In biorefinery procedures, pretreatment and conditioning of lignocellulose substrates are considered critical to enhance yields and rates of transformation. These processes use large volumes of water and chemicals, impacting the sustainability and economics of the biorefinery industry. In this study, we evaluate four pretreatment and conditioning process scenarios for removing acidic impurities from corn stover hydrolysate liquor, i.e., overliming, ammonia addition, two-stage treatment and membrane separations. The environmental impacts of these processes were determined using a life cycle assessment (LCA). Moreover, both the water and carbon footprints were estimated by considering energy and materials consumption. The results indicate that ammonia addition, two-stage treatment and membrane separations reduce environmental impacts in comparison to overliming. Integrated membrane separations exhibited the lowest water consumption (i.e., 2.5 L/kg-biomass) and carbon footprint (i.e., 6.2 g CO2/kg-biomass). In membrane separations, acidic impurities can be selectively recovered by electrodeionization as value-added products or reuse as process chemicals. Based on the LCA results, an integrated solution for hydrolysate pretreatment and conditioning is proposed as a cleaner and more sustainable process for the biorefinery industry.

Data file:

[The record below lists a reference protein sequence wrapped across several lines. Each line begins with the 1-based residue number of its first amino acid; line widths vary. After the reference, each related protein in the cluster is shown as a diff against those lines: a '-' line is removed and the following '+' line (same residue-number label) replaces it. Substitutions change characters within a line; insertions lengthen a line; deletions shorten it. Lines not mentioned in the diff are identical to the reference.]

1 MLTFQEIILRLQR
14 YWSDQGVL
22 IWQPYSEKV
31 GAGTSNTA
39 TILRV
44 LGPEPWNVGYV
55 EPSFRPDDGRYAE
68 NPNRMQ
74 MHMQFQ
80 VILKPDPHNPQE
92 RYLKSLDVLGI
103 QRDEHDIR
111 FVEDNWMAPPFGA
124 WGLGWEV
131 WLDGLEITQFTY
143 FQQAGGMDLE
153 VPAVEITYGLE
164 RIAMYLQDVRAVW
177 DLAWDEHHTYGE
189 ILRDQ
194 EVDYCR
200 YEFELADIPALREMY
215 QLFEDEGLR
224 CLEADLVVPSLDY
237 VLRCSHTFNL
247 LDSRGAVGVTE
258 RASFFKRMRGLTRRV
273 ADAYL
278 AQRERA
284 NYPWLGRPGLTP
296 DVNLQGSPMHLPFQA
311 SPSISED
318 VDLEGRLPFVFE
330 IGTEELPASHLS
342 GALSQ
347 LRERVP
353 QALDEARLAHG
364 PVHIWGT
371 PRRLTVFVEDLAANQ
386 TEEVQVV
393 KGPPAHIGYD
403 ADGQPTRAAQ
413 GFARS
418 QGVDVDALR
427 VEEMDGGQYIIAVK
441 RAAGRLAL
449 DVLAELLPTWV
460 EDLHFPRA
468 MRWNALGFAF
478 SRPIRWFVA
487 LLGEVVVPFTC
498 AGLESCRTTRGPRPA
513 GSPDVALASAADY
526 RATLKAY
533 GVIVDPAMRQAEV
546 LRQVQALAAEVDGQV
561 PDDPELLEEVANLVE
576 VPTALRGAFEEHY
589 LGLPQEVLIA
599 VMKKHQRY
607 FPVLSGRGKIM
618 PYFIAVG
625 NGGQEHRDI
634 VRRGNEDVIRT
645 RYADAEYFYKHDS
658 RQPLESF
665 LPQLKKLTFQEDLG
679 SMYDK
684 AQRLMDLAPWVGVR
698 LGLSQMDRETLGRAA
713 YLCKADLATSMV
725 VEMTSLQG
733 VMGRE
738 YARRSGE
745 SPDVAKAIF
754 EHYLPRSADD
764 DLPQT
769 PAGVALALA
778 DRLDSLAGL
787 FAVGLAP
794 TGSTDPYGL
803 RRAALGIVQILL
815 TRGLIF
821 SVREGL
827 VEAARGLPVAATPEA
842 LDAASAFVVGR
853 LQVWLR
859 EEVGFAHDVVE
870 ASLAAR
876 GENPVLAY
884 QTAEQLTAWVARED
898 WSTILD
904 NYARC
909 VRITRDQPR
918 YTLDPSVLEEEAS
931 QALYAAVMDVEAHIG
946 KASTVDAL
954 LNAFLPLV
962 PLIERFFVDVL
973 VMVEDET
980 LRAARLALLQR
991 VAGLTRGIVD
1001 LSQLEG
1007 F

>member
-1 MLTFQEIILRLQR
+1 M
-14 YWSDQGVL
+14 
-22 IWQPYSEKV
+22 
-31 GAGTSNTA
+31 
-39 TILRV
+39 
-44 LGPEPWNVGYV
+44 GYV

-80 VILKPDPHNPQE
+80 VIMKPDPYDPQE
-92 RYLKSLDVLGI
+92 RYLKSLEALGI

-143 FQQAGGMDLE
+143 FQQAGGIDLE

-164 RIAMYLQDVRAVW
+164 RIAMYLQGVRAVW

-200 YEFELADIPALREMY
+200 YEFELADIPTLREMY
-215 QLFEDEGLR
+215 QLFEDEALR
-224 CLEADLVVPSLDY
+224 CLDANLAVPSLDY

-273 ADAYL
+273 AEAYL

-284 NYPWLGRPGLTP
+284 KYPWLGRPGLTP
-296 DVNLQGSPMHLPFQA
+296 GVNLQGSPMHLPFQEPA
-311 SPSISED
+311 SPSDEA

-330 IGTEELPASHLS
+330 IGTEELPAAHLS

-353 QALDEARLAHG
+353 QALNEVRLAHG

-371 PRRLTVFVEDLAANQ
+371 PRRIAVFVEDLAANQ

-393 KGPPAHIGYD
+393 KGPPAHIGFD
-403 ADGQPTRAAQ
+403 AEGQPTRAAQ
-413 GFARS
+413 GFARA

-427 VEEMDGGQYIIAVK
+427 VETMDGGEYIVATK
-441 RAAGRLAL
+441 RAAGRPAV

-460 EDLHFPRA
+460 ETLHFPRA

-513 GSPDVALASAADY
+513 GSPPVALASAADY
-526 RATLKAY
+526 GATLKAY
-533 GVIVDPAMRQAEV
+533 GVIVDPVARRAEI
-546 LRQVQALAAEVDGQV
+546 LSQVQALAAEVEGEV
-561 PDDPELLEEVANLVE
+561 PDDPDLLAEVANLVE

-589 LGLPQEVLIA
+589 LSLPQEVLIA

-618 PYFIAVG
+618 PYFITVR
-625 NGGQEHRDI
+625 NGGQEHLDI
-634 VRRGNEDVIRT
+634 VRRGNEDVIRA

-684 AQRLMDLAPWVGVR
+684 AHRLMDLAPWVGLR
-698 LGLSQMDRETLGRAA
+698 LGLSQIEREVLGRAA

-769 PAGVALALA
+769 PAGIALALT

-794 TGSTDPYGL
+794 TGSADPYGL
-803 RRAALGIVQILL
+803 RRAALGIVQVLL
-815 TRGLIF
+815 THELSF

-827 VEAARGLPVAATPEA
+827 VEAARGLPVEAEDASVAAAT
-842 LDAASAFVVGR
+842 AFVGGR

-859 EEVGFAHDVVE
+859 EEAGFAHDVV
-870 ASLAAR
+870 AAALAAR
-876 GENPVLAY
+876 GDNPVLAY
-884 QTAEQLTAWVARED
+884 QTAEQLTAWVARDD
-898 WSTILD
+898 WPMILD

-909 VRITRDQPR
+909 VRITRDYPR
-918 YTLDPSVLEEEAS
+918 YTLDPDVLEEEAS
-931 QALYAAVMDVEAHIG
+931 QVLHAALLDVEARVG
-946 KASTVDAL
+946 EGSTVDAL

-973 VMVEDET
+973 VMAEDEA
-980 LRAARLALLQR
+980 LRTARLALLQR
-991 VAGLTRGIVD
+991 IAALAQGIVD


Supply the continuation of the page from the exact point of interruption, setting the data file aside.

Areas of Focus: Environment
Producing and using energy damages people’s health and the environment. EPIC research is quantifying the social costs of energy choices and uncovering policies that help protect health while facilitating growth.